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SACRAMENTO, Calif. (Oct. 19, 2007) – It was over almost before it started.
In a stunning upset, T.J. Wilson captured the International Boxing Association (IBA) Continental Americas heavyweight title with an unpopular, controversial 15-second, first-round knockout over previously undefeated Travis Walker Friday in the main event on ShoBox: The New Generation.
The amazing run of streaking, vastly improved Jesus “Chuy” Rodriguez continued in the co-feature when he won his eighth in a row with a convincing, unanimous eight-round decision over previously unbeaten Omri Lowther in a good-action junior welterweight match.

The doubleheader, held outside at Raley Field, was promoted by Duva Boxing in association with Goossen Tutor Promotions. It aired on SHOWTIME at 11 p.m. ET/PT (delayed on the west coast).
A mere seconds after the opening bell, Wilson backed Walker into a corner and began delivering punches with both hands. At least a couple connected solidly and seemed to stun Walker, who did not once attempt to retaliate, or even raise a glove. He did not land a punch.
Moments later, the referee, Raul Caiz Sr., stepped between the boxers and waved off the fight.
“He dropped his hands. His shoulders dropped and he did not try to defend himself,’’ said Caiz, a veteran referee and the third man in numerous world title fights across the years. “I hated to do it. No one wants to see a fight end like that, especially so early on. But it is my job to protect the fighter.’’
Naturally, Wilson (12-1, 8 KOs), of Atlanta, agreed with the referee’s actions while Walker (25-1-1, 19 KOs), of Houston, Texas, by way of Tallahassee, Fla., thought it was, well, a travesty.
“He was ready to go,” said Wilson, a six-foot-six inch, 282-pound southpaw who was two inches taller than Walker and outweighed him by 42 pounds. “He just folded up in the corner. His head wobbled.
“If the referee doesn’t stop it, Walker is going down and getting knocked out anyway. I was not going to stop throwing punches.’’
Making his second start since July 2004 and first since March 24, 2007, Wilson said he would welcome a rematch but would prefer a shot at a top-10 contender.
“I really want to thank SHOWTIME for this opportunity,’’ he said. “They gave me a chance to show what I could do. I said I was going to apply intense pressure and I did. You saw what happened.
“Since I just beat the guy in 15 seconds, I would like to try and progress in my career and fight somebody in the top 10. But if the price is right, I’d fight Walker again.’’
Walker, who was making his third appearance on SHOWTIME, vehemently protested the ref’s decision to halt the proceedings. The boxer still was in disbelief several minutes later.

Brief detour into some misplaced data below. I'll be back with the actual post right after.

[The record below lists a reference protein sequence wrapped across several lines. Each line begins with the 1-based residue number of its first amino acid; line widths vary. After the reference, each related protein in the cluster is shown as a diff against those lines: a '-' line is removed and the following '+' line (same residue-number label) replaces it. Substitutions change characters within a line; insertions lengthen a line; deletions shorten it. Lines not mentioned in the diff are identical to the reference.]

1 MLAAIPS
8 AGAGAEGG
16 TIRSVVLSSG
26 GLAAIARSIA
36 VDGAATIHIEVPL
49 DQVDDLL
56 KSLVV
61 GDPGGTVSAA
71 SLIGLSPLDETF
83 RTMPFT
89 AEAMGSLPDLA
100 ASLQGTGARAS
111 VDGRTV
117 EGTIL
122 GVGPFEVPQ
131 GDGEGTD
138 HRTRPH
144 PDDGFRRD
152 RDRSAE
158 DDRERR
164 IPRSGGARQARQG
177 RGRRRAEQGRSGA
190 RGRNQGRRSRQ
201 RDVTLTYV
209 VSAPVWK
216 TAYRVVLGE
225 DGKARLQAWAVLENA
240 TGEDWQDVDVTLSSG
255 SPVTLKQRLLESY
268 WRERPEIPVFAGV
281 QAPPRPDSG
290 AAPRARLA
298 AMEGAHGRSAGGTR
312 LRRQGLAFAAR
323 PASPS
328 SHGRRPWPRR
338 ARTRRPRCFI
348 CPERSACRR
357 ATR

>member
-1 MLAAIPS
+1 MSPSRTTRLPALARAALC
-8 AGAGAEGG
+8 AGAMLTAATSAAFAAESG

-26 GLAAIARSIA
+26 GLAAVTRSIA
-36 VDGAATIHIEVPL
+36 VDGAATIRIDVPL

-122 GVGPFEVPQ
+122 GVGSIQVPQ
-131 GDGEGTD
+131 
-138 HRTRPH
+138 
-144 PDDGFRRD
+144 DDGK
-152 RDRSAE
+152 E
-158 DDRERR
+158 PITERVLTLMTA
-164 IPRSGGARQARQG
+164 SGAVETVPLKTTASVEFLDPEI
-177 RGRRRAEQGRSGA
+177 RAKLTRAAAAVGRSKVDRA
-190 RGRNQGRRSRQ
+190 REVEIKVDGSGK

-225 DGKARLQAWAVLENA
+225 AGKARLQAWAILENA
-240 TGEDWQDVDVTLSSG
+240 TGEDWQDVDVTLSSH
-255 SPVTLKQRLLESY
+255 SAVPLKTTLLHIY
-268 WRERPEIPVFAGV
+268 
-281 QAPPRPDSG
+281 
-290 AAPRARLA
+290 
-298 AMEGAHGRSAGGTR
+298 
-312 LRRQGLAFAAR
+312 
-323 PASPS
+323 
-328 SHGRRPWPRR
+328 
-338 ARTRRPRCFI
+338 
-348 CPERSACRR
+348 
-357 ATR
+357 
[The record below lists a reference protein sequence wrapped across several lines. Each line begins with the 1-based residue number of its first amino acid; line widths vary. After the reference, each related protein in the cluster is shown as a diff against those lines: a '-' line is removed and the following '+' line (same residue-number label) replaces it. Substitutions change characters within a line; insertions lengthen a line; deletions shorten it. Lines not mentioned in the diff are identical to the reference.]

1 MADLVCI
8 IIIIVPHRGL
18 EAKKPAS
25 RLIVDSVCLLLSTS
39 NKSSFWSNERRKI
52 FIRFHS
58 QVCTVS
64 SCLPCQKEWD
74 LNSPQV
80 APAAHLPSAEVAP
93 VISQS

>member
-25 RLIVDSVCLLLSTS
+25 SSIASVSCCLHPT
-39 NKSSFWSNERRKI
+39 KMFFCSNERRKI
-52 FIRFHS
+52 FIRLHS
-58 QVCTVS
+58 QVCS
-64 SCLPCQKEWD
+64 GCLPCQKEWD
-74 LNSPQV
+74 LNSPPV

“You don’t stop a fight, a championship fight, like that,” an agitated Walker said. “He caught me with a couple shots, but I was never hurt. It was only the first round, a feeling out round. We knew he was going to come out and shoot his wad. That was the only shot he had at winning.
“This is unbelievable. I definitely want to fight Wilson again.’’
Rodriguez (17-2, 5 KOs), of Salinas, Calif., performed intelligently and stayed poised throughout en route to triumphing by the scores of 79-73 twice and 78-74. There were no knockdowns.
“I am content with the win, but I am not entirely satisfied,’’ he said. “I pushed the fight but I think I could have been a lot busier. But it was great fighting on SHOWTIME and having the fans behind me like they were.’’
A third cousin to the legendary Sugar Ray Robinson, Lowther (9-1, 8 KOs), of Atlanta, Ga., had his stablemate, undefeated World Boxing Organization (WBO) welterweight champion Paul Williams, in his corner Friday. It didn’t help.
“I won’t make any excuses,’’ Lowther said. “I knew what I was getting into when I took the fight. Fighting a guy in his hometown is not easy. My only complaint is that the referee warned Rodriguez for hitting behind the head something like six times but never took away a point.’’
Nick Charles (blow-by-blow) and Steve Farhood (analyst) called the action from ringside. The executive producer of ShoBox is Gordon Hall with Richard Gaughan producing and Rick Phillips directing.
Friday’s bouts will re-air as follows:
Saturday, Oct. 20, at Midnight ET/PT SHOTOO
Monday, Oct. 22, at 10 p.m. ET/PT SHO EXTREME
Tuesday, Oct. 23, at Midnight ET/PT SHO EXTREME
Thursday, Oct. 25, at 11 p.m. ET/PT SHOTOO
Friday’s telecast was the first of three consecutive ShoBox presentations that will feature promising heavyweight prospects.
The next “ShoBox” telecast on Friday, Nov. 2 (SHOWTIME, 11 p.m. ET/PT, delayed on the west coast) will be the 100th in a popular, critically acclaimed series that began in July 2001. The main event will pit undefeated “Fast” Eddie Chambers against Calvin “The Boxing Banker” Brock in an International Boxing Federation (IBF) title elimination bout.
On Nov. 16, in a special ShoBox event airing live from St. Lucia, World Boxing Council (WBC) No. 7 contender Cristobal Arreola will face unbeaten Teke Oruh in a 10-rounder for the WBC Continental Americas title.
On Saturday, Nov. 3, SHOWTIME CHAMPIONSHIP BOXING (10 p.m. ET/PT, delayed on the west coast) returns with a world championship doubleheader highlighted by a WBC super featherweight title fight between defending champion Juan Manuel Marquez and Rocky Juarez


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